Archived (Time management)

This book looks at time management; the importance of attending lectures; reading effectively; the art of taking notes.

Taking notes

Using various sources for note-taking

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Different sources of information require different approaches:

Books, magazines, newspapers, etc.

  • Scan or read the article first, then take notes.
  • Be selective- avoid copying word for word, unless you need a specific quote. Consider what information you need and record it in your own words.
  • Photocopying from books  is not an effective way of taking notes. If you’ve not read it you’ve not learnt it.
  • If your notes on a topic are long and detailed make a revision sheet containing the basic facts, while it is still fresh in your mind.

Television and Radio

Notemaking on television programmes is particularly difficult as you need to take your eyes off what is happening in order to write your notes.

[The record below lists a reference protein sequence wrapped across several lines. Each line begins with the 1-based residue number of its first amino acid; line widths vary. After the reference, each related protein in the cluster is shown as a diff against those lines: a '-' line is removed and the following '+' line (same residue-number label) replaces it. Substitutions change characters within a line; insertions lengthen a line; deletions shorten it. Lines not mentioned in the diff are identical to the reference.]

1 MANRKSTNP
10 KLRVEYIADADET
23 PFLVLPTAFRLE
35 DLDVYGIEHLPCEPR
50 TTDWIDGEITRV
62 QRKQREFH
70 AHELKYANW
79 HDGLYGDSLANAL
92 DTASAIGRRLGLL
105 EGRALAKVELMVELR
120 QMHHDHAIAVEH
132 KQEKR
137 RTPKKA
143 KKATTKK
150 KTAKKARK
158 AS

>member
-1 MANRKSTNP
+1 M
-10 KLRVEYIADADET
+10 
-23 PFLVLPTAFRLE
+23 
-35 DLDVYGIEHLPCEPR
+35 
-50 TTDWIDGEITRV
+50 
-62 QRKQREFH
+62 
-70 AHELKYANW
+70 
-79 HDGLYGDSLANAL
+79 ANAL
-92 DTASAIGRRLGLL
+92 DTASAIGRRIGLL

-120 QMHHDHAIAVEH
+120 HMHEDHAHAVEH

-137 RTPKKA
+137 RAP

• Record the programme if possible (you might be able to obtain a copy from the Library)
  • Take only outline notes on the first viewing.
  • Use the index counter to mark sections of interest and return to them later to expand or fill in gaps.

Computer Based Material

  • Beware of downloading information from CD Rom and On-Line Databases without checking you have the correct information.
  • Download then edit as appropriate.
  • Record the full URL, file name or disk reference number on your notes for your own use. You may need to refer to your source again.

Remember: include references to the source of your research material in your notes. 

This will aid quick retrieval if you need to refer to the material again and ease of reference when you cite your sources.